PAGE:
We’re all collectively going kooky as the SARS-CoV-2 coronavirus traps us in our homes, but one of the best ways to clear your mind and haul yourself out of a rut is to practice meditation. There are a lot of types of meditation, each with many subtypes: Zen, Vipassana, Samatha, Transcendental, mindfulness, guided meditation, and so on, and there’s a lot of overlap.
The tenets of mindfulness, a less dogmatic approach to meditation than others, aren’t all unique to mindfulness. Much of its focus on gaining insight into your mind is lifted from millennia-old meditation practices. Guided meditation is most often bouts of quiet mindfulness punctuated by somebody’s directions of what to focus on. How you decide to set up your home meditation space is, in part, influenced by the type of meditation you plan to practice.
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Set Up a Happy Environment
Making a meditation space is extraordinarily personal, and the one piece of advice that should supersede anything else is to make it a relaxing place that you enjoy being in. Having said that, clear yourself some room. It’s hard to concentrate if you have so many piles, boxes, and pieces of furniture in your face that you feel like you’re in a Rack Room store. Plunk down some plants. Add art if it makes you happy, or take it away if it distracts you.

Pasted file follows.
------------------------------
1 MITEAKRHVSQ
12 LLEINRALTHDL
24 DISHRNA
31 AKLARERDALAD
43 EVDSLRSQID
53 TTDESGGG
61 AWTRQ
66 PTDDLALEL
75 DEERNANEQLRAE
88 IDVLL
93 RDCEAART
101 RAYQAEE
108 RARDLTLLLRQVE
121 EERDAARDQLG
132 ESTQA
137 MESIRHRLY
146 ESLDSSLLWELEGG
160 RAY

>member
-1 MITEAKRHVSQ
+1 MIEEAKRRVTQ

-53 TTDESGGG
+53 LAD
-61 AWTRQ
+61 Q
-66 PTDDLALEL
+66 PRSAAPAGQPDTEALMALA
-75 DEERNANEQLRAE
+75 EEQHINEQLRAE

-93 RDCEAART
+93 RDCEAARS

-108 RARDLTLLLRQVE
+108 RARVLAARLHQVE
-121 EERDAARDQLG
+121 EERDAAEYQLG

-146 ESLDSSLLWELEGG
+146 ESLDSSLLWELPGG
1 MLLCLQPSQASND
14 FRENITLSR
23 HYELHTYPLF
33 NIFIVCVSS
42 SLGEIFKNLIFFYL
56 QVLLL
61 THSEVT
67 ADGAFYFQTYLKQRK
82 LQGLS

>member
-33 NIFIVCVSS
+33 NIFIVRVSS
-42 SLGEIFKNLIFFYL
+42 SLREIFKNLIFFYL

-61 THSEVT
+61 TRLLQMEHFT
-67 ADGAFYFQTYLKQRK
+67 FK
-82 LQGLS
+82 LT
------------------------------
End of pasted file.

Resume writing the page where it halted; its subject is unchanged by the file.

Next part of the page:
Some people swear by candles, burning incense, or essential oil diffusers. Certain scents in particular can be relaxing; it depends on the person. Lavender and vanilla are the two most common ones, but sandalwood, rose, pine, and jasmine are also popular. Gear reviewer Medea Giordano has more tips on how to turn your home, or at least a room in it, into a sanctuary in her story on ways to stay calm and relax. Some methods, like tea or an Epsom salt bath, can be added to your meditation routine before or after your meditation session to draw out the calmness it brings you.
Meditation isn’t gear intensive. Just like yoga brands, there are a million and one stores clamoring at you to buy a few hundred bucks worth of Lycra. You don’t need a high-tech outfit. Wear something stretchy. Yoga clothes work just as well for meditation if you already have some. If you don’t, Lululemon and prAna are solid brands for stretchy yoga pants and looser, meditation-specific pants. Or you could wear sweatpants; Uniqlo has the best, in my opinion. Or don’t wear anything at all. It’s your home. Just avoid denim if you’re going to be sitting in a meditation position.
Try a Meditation Cushion
The one piece of gear I recommend you go out and buy is a meditation cushion. Some prefer to sit cross-legged on the floor. Others can meditate in a chair or on a bed, but a good cushion can save you from back pain and a sore tailbone, especially if your floors aren’t carpeted. Take a look at the Bean Products zafu. It’s $30, it’s made in Chicago, and it’s full of organically grown buckwheat. Our gear reviewer, Scott Gilbertson, bought his in 2011 and used it for seven years.